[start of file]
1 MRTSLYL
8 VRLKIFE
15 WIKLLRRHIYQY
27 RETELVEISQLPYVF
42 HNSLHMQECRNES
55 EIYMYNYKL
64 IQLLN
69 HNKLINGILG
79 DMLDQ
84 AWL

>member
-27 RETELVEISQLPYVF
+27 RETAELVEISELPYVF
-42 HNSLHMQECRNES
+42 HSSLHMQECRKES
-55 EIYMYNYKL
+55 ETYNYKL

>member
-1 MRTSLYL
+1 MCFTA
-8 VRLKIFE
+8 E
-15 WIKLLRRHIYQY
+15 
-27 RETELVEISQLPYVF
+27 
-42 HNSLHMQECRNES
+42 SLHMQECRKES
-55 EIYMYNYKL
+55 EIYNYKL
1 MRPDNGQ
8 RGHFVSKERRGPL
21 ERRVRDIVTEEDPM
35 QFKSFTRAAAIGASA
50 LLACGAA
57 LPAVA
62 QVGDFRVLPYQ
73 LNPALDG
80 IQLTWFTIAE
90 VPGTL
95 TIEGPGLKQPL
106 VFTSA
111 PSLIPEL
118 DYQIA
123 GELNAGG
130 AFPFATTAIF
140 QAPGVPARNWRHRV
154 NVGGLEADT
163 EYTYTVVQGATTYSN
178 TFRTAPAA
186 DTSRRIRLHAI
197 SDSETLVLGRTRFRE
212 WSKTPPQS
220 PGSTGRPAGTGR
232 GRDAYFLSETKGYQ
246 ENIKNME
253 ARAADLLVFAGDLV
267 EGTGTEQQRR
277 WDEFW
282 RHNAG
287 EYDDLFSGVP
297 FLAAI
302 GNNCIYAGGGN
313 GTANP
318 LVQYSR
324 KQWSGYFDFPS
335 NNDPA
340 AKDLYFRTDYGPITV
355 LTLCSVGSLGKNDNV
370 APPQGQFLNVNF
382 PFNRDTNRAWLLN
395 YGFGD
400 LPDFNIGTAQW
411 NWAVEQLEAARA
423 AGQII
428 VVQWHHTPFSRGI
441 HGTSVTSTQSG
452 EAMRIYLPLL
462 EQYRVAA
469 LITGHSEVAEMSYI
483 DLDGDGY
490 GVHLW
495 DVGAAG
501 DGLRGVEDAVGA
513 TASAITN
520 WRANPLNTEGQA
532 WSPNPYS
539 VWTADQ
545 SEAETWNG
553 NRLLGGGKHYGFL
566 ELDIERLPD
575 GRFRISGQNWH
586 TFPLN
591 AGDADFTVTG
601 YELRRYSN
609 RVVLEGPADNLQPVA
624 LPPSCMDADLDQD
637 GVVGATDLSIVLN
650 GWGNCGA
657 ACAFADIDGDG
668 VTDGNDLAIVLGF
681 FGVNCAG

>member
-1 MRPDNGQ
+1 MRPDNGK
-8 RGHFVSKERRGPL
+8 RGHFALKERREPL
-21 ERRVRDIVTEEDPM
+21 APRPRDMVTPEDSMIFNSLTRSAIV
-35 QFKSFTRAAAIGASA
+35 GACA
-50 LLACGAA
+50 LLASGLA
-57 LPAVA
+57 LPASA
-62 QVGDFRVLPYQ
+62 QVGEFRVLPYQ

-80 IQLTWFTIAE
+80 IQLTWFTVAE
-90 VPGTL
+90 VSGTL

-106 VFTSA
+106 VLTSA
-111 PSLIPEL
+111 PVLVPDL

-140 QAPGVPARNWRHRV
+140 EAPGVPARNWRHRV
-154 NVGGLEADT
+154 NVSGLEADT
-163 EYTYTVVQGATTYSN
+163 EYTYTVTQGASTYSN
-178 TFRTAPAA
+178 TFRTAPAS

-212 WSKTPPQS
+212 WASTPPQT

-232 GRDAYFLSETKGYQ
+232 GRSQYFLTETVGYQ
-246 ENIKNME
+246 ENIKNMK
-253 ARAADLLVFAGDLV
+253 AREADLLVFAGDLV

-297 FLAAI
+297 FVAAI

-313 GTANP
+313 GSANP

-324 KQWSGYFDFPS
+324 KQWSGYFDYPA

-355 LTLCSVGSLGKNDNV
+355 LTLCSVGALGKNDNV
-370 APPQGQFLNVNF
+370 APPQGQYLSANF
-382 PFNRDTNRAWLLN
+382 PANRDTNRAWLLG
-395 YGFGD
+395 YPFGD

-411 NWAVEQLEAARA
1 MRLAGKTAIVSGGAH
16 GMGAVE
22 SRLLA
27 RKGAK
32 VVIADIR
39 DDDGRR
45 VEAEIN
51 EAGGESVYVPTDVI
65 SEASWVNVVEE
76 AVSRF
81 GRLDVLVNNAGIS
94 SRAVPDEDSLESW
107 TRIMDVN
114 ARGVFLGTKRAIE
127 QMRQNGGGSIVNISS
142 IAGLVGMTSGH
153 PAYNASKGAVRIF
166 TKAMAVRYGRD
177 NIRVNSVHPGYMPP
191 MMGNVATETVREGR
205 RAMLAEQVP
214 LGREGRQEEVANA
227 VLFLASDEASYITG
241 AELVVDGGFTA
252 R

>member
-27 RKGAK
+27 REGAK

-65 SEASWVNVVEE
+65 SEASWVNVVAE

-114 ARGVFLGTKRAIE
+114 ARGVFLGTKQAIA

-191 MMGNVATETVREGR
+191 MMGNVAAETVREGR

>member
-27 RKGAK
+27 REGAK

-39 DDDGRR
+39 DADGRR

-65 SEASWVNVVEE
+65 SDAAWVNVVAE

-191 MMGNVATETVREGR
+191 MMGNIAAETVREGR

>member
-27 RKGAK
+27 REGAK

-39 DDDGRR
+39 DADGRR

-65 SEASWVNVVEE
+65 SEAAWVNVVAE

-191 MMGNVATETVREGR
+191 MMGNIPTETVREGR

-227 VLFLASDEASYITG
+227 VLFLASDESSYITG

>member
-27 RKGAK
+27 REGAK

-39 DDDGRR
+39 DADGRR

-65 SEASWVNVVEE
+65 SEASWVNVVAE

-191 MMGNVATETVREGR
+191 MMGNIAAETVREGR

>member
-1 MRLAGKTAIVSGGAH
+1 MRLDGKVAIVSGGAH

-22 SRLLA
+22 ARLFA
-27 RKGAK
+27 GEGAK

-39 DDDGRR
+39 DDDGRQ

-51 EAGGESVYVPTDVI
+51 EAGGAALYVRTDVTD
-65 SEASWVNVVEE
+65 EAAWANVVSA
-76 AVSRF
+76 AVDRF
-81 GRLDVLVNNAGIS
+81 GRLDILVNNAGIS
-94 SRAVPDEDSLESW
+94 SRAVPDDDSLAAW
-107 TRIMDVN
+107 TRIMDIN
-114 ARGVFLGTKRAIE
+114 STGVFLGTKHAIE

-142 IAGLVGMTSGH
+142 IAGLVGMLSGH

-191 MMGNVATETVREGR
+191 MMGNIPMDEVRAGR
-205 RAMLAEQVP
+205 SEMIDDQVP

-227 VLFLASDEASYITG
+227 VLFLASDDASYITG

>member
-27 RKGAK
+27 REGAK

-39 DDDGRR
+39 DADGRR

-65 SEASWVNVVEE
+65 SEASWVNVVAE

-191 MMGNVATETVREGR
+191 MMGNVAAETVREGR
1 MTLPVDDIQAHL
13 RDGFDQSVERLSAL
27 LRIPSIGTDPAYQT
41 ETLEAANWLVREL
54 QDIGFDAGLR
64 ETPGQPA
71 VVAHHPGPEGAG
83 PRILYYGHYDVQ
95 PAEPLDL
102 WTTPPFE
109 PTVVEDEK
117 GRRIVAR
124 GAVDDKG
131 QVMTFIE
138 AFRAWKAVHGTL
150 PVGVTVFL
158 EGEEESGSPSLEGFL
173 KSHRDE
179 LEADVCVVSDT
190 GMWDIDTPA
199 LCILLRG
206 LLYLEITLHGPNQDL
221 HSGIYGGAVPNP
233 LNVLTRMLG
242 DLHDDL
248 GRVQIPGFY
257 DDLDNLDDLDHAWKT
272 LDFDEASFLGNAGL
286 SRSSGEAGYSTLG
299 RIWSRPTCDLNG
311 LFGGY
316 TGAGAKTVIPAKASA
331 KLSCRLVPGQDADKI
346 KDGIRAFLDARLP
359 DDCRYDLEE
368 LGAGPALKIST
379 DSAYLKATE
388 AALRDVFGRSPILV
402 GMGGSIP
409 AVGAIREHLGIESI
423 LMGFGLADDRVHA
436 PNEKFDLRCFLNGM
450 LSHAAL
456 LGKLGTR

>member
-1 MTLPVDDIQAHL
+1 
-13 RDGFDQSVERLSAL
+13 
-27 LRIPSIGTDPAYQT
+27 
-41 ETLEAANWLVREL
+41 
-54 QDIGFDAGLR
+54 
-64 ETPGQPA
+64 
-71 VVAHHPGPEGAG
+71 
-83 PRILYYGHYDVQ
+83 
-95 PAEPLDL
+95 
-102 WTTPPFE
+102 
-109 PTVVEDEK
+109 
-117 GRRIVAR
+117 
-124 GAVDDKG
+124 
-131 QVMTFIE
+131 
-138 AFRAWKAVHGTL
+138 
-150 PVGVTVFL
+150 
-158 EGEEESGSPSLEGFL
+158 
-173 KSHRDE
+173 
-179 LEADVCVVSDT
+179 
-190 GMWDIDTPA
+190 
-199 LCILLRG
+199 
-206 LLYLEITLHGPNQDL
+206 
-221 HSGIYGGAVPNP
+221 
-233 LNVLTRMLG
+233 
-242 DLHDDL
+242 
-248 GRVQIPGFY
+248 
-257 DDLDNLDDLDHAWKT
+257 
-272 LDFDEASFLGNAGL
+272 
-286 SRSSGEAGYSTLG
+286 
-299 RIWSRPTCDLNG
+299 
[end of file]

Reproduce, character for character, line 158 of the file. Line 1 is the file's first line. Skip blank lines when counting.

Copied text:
16 GMGAVE